Some of these tracks are more experimental and less pop than we’re used to in the previous incarnation of Zulu Winter. In the cases of ‘Feel Love’ and ‘Need You Onside’, the former is an attempt at electronic soul, while the latter builds up to a Beatles late ’60s psychedelic trip but sports a title that seems more appropriate for World Cup time. ‘Games’ and ‘The Other Man’ sound like Field Music if they’d just swung more pop. And slightly more conventional. Psychedelic, swirling rock instrumentation wraps itself around Daunt’s falsetto soars on ‘Heavy Rain’, an early taster released in June (promo video below), while ‘Silence is Golden’ is anything but silent, with plenty of wigged out synths and guitars.


‘Let Sleep Close Your Eyes’, with its buzzing ’70s era synth, is the best example of how the album’s press sheet describes the album: “a very sad ELO”. Perhaps the slower tempo throughout the album suggests a sadness in one’s ears, but I don’t detect sadness in how this was written or recorded, which I take as a good thing, confirmation that these five young men are still friends, even if they are no longer in a band together.

The only sour note here is how the album ends, strangely with ‘Bodies’, which (I hope entirely unintentionally) sounds more like Ellie Goulding‘s ‘Lights’, the bobbing synth notes seeming far too joyful than makes sense for this LP as a whole. Maybe the point was to leave us with something brighter, to indicate the brighter days ahead? All in all though, ‘Stutter’ is an interesting collection of songs that will leave us wondering “what if?” when it comes to Zulu Winter, but also appreciative that they have granted us this final gift. Good luck fellas, I know our paths will cross again sometime soon.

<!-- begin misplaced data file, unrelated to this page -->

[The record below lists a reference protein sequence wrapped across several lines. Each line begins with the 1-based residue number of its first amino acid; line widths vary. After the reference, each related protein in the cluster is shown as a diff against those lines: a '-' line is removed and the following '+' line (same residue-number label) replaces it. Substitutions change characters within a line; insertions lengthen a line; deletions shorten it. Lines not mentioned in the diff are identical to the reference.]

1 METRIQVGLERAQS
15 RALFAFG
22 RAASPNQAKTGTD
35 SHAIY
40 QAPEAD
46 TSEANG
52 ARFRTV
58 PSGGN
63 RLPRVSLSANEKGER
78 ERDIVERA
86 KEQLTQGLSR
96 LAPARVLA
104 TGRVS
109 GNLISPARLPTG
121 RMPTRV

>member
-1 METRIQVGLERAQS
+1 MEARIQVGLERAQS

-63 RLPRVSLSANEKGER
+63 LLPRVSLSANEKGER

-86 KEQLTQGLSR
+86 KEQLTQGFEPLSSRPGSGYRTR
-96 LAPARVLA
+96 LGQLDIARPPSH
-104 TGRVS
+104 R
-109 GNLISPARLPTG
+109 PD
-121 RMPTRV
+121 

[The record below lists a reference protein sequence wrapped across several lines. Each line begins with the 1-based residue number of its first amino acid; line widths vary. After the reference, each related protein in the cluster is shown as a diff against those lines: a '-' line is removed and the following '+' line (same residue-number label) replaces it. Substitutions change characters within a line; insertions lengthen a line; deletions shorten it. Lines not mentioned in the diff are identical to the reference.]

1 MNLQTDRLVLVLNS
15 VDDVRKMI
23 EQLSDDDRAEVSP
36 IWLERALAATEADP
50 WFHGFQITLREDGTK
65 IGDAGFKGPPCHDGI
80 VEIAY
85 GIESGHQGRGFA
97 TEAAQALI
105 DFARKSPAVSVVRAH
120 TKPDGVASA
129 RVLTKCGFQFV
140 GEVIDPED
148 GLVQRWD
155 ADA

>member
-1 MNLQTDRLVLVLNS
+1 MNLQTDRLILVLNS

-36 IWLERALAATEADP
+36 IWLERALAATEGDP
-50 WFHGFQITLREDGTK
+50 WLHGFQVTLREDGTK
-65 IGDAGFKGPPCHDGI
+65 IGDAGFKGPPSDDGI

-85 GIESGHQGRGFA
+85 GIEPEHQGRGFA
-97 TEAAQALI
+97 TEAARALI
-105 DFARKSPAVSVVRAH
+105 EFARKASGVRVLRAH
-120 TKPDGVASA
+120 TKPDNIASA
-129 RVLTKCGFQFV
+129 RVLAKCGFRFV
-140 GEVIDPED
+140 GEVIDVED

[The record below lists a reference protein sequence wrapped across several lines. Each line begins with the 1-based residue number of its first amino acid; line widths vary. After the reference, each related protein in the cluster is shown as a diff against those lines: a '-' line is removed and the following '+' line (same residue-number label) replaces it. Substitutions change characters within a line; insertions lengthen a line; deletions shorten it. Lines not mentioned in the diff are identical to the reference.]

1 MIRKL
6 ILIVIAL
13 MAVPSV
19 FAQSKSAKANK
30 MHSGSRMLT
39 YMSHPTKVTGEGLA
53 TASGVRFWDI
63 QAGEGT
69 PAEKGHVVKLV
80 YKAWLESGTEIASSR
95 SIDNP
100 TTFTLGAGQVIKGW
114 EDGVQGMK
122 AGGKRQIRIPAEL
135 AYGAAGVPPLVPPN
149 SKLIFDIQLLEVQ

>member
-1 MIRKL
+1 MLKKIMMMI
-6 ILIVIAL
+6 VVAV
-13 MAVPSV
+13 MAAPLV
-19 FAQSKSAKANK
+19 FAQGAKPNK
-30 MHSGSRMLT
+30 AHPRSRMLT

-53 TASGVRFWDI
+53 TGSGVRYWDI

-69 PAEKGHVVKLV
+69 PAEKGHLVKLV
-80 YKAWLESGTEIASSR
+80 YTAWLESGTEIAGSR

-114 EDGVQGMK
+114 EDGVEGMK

‘Stutter’, Zulu Winter‘s final album release, is out digitally next Monday (the 21st of July) on Fierce Panda Records.


Video of the Moment (and more!) #925: Zulu Winter

By on Wednesday, 15th August 2012 at 6:00 pm

Here is Zulu Winter‘s new video for current single ‘Key to My Heart’, which just won Steve Lamacq’s 6music Rebel Playlist honour for this week. Watch the video below.

We’ve also got this link to the band’s session with Daytrotter, which is also really lovely.



Live Gig Video: Zulu Winter play ‘Key to My Heart’ for the Blank Sessions

By on Thursday, 9th August 2012 at 4:00 pm

Ah, Zulu Winter. I met those lovely guys at SXSW back in March of this year, and they brought a smile to my face in an early morning in Brighton at the Great Escape. I don’t forget friendliness, and these are five guys that appear to be in the habit of making me happy all the time. So it should come as no surprise that this video of them performing ‘Key to My Heart’, filmed at the Blank Space Studios in Camden Town earlier this summer that surfaced earlier this week on their Facebook, gave me a huge grin. It’s their next single, out on the 10th of September on PIAS. Check out the video below.



MP3 of the Day #552: Zulu Winter

By on Thursday, 31st May 2012 at 10:00 am